A Mature Man…

The conversations continue…Daniel and I were discussing my expectations of my husband when I was a young wife and mother.

Me: When I was newly married, pregnant a year later and when my daughters were growing up, I needed a partner, a helpmate. What I got was the puer aeternus. I do commend my ex-husband for supporting our family economically. There are some men who don’t do that. However, every structure of safety and a healthy environment in which to rear children was torn down by his drunken disregard for the sacred task of rearing our children. Not to mention his disrespect of me.

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Now, in my middle years, I no longer need that type of helpmate. My task of being the woman who can only love as mother is complete. Now I want a mature man who can meet me as an equal and love me wholly as a woman!

Daniel chuckled and asked wryly “Christine, would you know how to be towards a mature male?”

The question seemed to hover in the air between us. I wondered out loud.

Me: “I’d like to think that I’m capable of learning…that if a man were mature and self-aware, I’d like to think that I could up-level, to grow as a result of our relationship. In a healthy way. Rather than being brought down to a level of the immature male. I’ve been there and done that.”

Daniel, noting that it was only theoretical, applied the question to himself…would he know how to relate to a mature woman?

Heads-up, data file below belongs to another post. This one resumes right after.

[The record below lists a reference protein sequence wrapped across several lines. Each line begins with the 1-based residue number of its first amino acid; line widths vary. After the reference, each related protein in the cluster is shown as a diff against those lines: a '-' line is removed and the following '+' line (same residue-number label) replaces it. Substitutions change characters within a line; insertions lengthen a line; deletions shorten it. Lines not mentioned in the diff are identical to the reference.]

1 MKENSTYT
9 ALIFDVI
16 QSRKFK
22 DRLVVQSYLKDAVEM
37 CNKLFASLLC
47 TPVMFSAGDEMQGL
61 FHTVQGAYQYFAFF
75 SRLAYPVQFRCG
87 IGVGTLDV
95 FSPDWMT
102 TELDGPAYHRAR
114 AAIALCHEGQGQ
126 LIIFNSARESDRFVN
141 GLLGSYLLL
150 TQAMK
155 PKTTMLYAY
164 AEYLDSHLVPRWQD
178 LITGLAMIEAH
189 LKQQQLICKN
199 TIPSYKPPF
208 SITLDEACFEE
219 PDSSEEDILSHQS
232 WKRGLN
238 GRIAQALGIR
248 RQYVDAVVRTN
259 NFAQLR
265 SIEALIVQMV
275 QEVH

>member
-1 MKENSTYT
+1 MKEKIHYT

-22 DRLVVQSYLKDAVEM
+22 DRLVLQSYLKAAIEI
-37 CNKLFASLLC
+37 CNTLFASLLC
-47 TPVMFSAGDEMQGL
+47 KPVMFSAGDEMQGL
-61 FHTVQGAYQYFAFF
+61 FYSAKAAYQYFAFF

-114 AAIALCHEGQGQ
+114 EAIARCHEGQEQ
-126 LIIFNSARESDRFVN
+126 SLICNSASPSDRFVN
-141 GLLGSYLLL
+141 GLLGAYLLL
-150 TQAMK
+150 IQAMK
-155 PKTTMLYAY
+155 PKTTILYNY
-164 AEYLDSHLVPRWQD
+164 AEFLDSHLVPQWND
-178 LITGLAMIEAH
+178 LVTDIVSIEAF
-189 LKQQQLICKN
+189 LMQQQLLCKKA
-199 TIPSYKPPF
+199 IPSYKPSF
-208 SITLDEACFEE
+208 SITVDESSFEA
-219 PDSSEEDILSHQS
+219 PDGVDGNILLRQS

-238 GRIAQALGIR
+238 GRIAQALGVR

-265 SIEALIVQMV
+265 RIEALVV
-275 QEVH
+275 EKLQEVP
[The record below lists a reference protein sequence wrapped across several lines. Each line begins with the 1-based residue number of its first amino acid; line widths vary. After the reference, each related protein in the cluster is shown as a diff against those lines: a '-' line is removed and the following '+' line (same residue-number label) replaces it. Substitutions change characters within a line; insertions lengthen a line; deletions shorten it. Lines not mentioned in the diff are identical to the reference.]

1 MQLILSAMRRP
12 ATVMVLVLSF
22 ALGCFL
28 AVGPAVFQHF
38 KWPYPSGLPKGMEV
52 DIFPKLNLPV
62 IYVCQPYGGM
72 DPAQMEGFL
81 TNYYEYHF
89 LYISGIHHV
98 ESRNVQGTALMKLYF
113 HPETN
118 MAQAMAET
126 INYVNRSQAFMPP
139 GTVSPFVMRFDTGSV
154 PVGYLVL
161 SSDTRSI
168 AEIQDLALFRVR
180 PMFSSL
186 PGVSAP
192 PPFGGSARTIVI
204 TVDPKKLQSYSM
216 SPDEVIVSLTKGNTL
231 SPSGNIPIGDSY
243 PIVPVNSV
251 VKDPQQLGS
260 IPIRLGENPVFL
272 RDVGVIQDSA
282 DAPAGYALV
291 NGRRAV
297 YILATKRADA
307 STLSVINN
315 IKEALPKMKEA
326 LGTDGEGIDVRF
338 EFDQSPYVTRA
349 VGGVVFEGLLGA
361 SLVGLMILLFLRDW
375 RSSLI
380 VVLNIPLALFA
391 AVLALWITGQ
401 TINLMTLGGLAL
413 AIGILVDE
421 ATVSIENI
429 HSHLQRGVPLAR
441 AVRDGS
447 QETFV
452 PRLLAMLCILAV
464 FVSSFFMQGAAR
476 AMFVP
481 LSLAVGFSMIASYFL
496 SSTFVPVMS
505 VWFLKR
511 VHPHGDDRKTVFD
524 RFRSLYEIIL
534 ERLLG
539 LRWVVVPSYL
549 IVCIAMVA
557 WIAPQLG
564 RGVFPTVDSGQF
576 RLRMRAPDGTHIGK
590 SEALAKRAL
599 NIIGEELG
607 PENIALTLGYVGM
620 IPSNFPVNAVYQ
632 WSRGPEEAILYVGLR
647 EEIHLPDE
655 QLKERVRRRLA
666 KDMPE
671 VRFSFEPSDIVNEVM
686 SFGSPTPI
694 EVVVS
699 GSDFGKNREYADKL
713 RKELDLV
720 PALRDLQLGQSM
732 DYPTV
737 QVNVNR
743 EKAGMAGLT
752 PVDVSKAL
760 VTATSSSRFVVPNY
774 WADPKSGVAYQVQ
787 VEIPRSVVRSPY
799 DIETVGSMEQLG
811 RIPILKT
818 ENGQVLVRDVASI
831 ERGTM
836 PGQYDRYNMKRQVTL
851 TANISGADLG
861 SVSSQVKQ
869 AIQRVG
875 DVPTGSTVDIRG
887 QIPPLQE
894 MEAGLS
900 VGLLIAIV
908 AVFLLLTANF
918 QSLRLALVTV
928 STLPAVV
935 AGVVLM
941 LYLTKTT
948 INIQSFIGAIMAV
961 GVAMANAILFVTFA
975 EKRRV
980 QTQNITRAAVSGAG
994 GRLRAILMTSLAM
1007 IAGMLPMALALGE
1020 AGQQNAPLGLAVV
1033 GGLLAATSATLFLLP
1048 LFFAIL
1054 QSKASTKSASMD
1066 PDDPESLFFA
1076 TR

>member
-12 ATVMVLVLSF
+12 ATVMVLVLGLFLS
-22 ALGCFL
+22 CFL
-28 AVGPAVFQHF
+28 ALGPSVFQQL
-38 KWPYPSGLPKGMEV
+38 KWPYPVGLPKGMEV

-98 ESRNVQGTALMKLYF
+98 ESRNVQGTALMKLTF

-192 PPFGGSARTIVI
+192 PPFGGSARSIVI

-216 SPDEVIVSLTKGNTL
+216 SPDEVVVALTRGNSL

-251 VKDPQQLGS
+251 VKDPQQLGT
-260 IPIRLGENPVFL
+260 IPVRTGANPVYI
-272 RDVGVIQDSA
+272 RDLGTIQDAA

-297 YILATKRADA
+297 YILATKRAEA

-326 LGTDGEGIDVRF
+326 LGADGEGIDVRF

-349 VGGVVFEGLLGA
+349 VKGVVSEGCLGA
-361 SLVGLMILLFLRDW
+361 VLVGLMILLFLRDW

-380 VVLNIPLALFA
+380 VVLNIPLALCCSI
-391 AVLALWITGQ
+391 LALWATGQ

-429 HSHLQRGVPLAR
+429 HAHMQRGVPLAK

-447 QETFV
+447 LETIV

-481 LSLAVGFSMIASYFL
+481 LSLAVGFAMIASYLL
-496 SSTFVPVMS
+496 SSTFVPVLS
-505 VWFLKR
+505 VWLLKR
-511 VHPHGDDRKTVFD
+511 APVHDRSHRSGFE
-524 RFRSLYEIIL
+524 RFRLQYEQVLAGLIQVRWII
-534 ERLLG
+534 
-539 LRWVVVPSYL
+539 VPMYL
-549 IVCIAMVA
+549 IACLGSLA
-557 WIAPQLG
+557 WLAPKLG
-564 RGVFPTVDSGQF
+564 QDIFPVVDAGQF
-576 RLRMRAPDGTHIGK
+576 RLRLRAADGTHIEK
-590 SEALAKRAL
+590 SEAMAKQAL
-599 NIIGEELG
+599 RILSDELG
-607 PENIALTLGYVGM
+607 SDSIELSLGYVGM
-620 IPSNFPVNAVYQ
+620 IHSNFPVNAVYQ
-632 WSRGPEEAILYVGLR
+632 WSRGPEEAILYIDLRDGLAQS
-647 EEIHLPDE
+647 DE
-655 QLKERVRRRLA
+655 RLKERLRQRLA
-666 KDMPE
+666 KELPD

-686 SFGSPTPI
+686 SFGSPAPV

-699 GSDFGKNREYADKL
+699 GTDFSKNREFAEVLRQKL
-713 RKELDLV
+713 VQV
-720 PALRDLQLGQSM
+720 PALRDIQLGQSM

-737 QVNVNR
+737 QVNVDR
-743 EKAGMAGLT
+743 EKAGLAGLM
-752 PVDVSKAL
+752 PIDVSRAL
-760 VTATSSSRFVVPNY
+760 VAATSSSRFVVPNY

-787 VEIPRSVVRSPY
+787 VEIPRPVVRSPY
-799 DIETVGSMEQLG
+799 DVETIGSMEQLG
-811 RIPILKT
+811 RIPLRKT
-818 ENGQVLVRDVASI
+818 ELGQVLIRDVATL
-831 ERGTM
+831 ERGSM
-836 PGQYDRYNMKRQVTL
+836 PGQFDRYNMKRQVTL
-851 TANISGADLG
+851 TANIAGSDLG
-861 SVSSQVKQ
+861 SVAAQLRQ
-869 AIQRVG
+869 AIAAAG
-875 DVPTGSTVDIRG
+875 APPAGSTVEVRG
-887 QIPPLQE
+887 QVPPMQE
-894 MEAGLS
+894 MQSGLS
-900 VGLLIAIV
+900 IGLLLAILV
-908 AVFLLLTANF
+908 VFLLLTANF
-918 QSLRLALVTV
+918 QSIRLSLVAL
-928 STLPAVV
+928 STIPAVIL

Aha!

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Longer life spans have created different needs and/or new desires for what a woman seeks in a relationship with a man. It’s after we get tossed from the old paradigms, when they prove false, unreliable, like the betrayals that they were that change can begin to occur. When I was twenty-seven years old, I literally vomited up the false beliefs about my childhood. I had thought I had a good childhood. I had relied on what my father had said “Your parents are you best friends.” When I began to see that my childhood was based on a terrible fiction, I became depressed. I went into the underworld. I had to go there to unearth what was false and discover what was true.

Such an upheaval can occur at any time in one’s life. Daniel grew up in Wales. His reaction to his dysfunctional childhood was to detach from his parents at a very young age, ten years old. He physically left home and school when he was sixteen years old. He had seen what marriage looked like and decided that it wasn’t for him. However, he did marry, twice. Due to his background and lack of self-awareness, both marriages failed.

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What I needed and desired in a man when I was young and planning a family had evolved. Once that sacred task of childrearing was completed, what was I looking for in a relationship with a mature male? What I desire now is different than what I needed then. I certainly don’t want to bring up an immature male at this time in my life.